What is the purpose of the bash `suspend` builtin command?

That's the equivalent of pressing Ctrl+Z in other commands.

It suspends the shell and gives control back to parent shell or process if any.


zsh$ bash
bash-4.4$ cd /
bash-4.4$ suspend
zsh: suspended (signal)  bash
zsh$ fg
[1]  + continued  bash
bash-4.4$ pwd

The feature comes from csh, the shell of BSD (where job control comes from) in the early 80s.

In AT&T ksh, it's a builtin alias for kill -s STOP $$ (yes, without the quotes!)

In your case, bash was probably the one started directly by the terminal emulator. And your terminal emulator didn't expect the process to be suspended.

That bash was a session leader. If the session leader is suspended, if we take the view of old time terminals, the user will have no way to resume it.

bash addresses that by refusing to suspend if it's a login shell. But in your case, your terminal emulator probably doesn't start bash in login mode, so that safeguard is not in place.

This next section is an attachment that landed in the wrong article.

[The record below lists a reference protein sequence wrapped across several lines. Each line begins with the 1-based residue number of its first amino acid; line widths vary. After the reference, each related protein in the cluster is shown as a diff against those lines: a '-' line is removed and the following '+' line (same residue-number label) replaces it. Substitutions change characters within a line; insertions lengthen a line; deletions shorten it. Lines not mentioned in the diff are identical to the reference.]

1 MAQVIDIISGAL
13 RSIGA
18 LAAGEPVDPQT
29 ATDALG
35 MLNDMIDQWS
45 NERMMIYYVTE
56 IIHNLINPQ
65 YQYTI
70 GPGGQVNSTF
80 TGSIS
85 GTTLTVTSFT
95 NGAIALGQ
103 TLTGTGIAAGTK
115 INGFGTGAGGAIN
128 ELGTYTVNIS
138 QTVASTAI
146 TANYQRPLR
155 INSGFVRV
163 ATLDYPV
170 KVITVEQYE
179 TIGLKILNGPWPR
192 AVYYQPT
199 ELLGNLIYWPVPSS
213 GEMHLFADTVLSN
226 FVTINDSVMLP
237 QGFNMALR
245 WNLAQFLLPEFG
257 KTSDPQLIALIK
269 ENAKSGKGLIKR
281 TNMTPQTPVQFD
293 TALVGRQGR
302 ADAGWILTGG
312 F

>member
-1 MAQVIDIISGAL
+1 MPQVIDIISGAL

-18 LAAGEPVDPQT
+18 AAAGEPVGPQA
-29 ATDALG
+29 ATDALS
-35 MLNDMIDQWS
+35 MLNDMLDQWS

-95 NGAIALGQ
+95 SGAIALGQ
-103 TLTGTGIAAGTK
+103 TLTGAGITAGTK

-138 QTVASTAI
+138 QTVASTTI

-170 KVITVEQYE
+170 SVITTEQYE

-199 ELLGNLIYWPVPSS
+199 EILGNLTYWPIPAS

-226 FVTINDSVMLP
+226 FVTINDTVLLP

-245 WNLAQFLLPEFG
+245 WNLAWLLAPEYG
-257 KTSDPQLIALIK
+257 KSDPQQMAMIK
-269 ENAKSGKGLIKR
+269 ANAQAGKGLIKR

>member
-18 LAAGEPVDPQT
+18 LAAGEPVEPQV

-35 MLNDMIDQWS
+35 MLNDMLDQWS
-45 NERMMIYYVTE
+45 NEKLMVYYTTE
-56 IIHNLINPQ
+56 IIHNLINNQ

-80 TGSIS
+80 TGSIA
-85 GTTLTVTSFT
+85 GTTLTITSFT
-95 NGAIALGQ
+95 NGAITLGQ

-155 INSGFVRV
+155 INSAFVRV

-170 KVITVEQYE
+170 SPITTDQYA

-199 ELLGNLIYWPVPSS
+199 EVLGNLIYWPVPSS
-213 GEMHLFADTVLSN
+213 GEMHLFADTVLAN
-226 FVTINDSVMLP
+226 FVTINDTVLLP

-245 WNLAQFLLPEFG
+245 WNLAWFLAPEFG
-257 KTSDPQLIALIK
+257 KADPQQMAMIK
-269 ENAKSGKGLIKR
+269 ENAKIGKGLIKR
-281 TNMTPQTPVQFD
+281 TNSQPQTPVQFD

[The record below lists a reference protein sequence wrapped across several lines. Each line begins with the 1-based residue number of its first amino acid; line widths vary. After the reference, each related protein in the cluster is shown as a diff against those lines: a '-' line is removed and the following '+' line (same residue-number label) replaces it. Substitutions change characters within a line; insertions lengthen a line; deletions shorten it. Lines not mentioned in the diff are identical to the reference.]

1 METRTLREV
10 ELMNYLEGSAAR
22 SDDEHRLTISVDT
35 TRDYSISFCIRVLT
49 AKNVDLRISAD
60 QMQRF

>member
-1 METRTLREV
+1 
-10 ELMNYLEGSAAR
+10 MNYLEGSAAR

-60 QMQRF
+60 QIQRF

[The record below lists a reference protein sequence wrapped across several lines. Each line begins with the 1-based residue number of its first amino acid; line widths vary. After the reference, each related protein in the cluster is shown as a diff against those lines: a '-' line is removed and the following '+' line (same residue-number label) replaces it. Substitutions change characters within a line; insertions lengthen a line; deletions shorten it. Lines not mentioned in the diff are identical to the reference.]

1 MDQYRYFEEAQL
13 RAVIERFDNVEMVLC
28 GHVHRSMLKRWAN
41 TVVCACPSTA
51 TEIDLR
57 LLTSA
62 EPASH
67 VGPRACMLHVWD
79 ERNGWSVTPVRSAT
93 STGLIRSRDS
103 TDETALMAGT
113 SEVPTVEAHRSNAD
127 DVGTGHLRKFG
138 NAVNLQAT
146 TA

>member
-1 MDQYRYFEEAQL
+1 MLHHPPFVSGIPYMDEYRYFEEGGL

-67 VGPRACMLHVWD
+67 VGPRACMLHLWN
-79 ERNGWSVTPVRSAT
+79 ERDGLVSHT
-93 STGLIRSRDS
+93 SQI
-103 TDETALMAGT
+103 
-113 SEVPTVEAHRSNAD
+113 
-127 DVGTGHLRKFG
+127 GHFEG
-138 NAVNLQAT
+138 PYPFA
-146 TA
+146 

zsh and mksh don't have the problem because they send a SIGTSTP (the one also sent upon Ctrl+Z) signal like csh instead of SIGSTOP (and to the caller's process group for mksh like in csh, and to the main process group of the shell for zsh, not the $$ process alone). SIGTSTP is ignored when delivered to an orphaned process group, and the group of the leader qualifies. The idea is that SIGTSTP should not suspend something that is not resumable by a user.

In mksh or yash, one can also use suspend to have a subshell suspend itself:

$ (set -x; sleep 1; suspend; sleep 2)
+ sleep 1
+ suspend
[1] + Stopped(SIGSTOP)     (set -x; sleep 1; suspend; sleep 2)
$ fg
[1] (set -x; sleep 1; suspend; sleep 2)
+ sleep 2

That wouldn't work with zsh that sends the SIGTSTP to the main process group instead of the caller. In any shell that has kill builtin, one can always use kill -s TSTP 0 instead.

If you start a shell from another shell, you can suspend the inner one. Say when using su, and wanting to switch back to the regular user for a moment:

user$ su
Password: ...
root# do something
root# suspend
user$ do something as the ordinary user again
user$ fg
root# ...

(If you do that, don't forget the privileged shell open in the background...)

Similarly, if you escape to a shell from some other program (the ! command in e.g. less), you can still suspend the shell. But I wouldn't expect many other programs to handle it nicely when they launch a subprocess, which then suspends itself.